The Art of Listening

Thursday, December 30th, 2010

Listening is the most important skill to use when things are going poorly.


by Rick Maurer

It takes a special quality of conversation to explore differences. It takes courage to just to begin this exploration – and sticking with it when the outcome is unknown is even harder.

There are tools that many have used to make similar journeys. These approaches have been developed by mediators, negotiators, psychologists, consultants, conflict resolution practitioners, physicists, and acting teachers. They have been used in international peace negotiations, marriage counseling, between union and management, in families, and between pro-life and pro-choice advocates searching for common ground.

One thing that links all of these tools is that they are based in a different way of engaging in conversation. As you read through this chapter, you will undoubtedly see techniques you’ve read about, and things that you’ve used consciously or instinctively. You may find yourself saying, “So that’s why I was successful?” The more of this acquired wisdom that we make conscious and part of our own repertoire, the more options we’ll have when we choose to explore differences.

Define Terms

It is important to use words precisely. We often assume that common terms mean the same to us as they do to others. These untested assumptions can be disastrous. If I believe business reengineering means a fundamental reexamination of how our work is organized, and you see it as a less intrusive process, we had better define and agree on terms before we begin a project. Think of how many terms get thrown about and treated as if everyone understands what is meant by him or her. This problem can be especially true when an organization has developed its own code or jargon. Assumptions about meaning get piled on top of assumptions.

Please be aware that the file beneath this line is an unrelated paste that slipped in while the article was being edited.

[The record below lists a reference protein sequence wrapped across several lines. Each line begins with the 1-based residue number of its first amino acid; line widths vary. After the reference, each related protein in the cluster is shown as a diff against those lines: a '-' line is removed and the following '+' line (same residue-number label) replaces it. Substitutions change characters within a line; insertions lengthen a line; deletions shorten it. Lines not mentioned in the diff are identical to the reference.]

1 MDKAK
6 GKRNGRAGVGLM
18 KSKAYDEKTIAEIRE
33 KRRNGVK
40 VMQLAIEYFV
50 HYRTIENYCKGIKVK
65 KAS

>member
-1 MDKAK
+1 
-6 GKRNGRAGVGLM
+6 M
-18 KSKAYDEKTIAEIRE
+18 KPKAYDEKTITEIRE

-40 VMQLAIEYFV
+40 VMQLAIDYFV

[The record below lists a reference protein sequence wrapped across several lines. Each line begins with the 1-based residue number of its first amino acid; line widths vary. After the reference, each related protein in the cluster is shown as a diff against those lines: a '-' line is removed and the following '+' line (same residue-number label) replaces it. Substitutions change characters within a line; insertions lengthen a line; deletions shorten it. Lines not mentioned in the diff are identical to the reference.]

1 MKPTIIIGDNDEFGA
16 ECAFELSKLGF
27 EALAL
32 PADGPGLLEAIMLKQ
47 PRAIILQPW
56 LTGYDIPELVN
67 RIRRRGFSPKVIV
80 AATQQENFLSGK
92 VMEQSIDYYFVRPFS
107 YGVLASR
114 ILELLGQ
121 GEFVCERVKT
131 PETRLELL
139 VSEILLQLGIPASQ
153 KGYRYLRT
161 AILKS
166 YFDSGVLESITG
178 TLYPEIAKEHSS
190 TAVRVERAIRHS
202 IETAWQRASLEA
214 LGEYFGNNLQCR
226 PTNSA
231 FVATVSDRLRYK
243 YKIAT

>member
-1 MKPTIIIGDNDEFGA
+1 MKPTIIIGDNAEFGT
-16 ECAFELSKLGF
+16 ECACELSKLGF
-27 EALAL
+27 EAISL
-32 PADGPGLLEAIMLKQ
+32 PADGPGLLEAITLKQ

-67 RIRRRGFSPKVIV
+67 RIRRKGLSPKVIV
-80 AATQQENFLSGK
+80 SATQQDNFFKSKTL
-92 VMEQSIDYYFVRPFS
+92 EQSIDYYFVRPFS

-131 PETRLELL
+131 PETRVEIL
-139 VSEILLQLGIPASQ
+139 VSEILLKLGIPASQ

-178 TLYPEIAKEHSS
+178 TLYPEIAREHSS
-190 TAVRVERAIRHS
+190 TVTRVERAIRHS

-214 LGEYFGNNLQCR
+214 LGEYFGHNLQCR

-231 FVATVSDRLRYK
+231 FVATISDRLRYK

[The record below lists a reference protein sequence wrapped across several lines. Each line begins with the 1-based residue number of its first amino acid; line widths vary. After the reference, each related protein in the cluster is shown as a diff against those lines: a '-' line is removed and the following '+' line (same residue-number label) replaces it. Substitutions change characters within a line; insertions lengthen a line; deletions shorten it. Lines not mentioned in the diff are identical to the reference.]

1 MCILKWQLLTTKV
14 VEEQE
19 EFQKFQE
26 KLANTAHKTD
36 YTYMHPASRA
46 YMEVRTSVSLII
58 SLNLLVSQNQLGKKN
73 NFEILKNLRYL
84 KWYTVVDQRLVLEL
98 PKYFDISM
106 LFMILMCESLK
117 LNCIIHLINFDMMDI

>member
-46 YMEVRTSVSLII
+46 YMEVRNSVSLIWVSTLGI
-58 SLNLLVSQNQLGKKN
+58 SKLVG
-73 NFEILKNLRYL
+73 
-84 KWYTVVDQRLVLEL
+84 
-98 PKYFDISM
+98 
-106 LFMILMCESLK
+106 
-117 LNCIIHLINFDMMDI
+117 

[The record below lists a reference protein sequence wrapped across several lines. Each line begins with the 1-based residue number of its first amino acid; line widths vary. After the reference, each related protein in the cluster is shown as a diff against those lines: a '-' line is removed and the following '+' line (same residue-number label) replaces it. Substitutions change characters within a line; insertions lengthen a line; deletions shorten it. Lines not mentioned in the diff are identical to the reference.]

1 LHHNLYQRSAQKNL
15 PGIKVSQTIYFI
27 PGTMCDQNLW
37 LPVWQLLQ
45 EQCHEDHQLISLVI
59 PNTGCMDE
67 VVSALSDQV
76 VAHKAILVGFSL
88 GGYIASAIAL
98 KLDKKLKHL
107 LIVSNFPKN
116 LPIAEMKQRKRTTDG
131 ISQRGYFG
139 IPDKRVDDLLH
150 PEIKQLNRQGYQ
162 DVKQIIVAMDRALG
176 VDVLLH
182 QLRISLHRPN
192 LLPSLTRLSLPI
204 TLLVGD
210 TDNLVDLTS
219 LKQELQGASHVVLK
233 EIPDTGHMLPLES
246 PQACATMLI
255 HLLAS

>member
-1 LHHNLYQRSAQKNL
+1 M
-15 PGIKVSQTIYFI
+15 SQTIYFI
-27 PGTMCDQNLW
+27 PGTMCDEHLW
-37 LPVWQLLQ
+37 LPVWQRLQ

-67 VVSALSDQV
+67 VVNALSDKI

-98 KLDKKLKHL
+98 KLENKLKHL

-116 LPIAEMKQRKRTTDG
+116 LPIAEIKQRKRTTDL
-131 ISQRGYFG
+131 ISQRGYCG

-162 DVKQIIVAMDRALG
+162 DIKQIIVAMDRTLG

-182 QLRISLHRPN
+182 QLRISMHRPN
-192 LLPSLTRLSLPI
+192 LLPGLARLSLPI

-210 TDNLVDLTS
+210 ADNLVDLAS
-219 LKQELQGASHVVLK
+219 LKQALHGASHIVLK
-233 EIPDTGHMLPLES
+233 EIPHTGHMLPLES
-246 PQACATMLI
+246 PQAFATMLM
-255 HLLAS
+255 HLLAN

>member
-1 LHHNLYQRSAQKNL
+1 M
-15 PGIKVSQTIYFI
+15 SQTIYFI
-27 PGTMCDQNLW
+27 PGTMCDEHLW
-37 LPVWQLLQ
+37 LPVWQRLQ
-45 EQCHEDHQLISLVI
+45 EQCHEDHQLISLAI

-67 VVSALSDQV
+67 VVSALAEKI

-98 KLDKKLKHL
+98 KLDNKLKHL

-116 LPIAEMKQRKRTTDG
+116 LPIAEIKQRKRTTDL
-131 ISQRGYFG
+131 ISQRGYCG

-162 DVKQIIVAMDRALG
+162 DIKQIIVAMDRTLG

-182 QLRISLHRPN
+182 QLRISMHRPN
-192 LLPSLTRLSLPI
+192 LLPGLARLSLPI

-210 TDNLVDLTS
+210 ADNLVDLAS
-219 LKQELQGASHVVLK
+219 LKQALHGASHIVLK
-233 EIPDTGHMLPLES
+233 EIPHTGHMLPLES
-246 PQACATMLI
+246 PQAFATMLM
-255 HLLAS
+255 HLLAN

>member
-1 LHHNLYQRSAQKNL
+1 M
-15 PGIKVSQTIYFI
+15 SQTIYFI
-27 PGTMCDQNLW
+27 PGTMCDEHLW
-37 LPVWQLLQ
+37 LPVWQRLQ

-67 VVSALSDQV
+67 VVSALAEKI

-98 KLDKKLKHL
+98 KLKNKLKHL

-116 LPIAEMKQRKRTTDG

Without clarity of meaning, we argue and later find that we actually agreed; we were simply talking about different things. Lack of clarity can also get people to agree to things they don’t understand. On the surface this may seem ideal, but if you need their support later on, you’ll find that time will help them see the error of their thinking and resistance will set in.


Using your own words, repeat what you think you heard the other person say. This serves two purposes: it slows you down so that you have to listen before you respond, and it helps you make sure you hear what the other person is saying. When tension is high, your ability to listen diminishes. You hear what you think he meant. Our assumptions hinder our ability to hear. Paraphrasing keeps you listening with open ears.

Listen between the Lines